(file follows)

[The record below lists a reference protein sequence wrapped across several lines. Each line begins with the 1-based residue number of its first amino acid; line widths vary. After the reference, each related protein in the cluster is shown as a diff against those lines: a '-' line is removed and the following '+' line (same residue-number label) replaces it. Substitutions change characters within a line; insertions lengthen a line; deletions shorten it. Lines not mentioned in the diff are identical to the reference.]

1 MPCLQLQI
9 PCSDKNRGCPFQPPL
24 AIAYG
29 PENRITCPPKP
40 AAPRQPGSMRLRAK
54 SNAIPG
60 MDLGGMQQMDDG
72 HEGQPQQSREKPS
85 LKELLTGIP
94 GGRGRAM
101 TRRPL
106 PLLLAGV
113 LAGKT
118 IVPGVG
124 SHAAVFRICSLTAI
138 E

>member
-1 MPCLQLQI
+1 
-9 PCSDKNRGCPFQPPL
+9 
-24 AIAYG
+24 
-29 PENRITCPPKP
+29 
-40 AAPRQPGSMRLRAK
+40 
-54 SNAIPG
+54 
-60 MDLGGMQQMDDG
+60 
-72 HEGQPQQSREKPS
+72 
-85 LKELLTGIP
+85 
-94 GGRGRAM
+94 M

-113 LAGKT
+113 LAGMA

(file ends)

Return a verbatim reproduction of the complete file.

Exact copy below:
[The record below lists a reference protein sequence wrapped across several lines. Each line begins with the 1-based residue number of its first amino acid; line widths vary. After the reference, each related protein in the cluster is shown as a diff against those lines: a '-' line is removed and the following '+' line (same residue-number label) replaces it. Substitutions change characters within a line; insertions lengthen a line; deletions shorten it. Lines not mentioned in the diff are identical to the reference.]

1 MPCLQLQI
9 PCSDKNRGCPFQPPL
24 AIAYG
29 PENRITCPPKP
40 AAPRQPGSMRLRAK
54 SNAIPG
60 MDLGGMQQMDDG
72 HEGQPQQSREKPS
85 LKELLTGIP
94 GGRGRAM
101 TRRPL
106 PLLLAGV
113 LAGKT
118 IVPGVG
124 SHAAVFRICSLTAI
138 E

>member
-1 MPCLQLQI
+1 
-9 PCSDKNRGCPFQPPL
+9 
-24 AIAYG
+24 
-29 PENRITCPPKP
+29 
-40 AAPRQPGSMRLRAK
+40 
-54 SNAIPG
+54 
-60 MDLGGMQQMDDG
+60 
-72 HEGQPQQSREKPS
+72 
-85 LKELLTGIP
+85 
-94 GGRGRAM
+94 M

-113 LAGKT
+113 LAGMA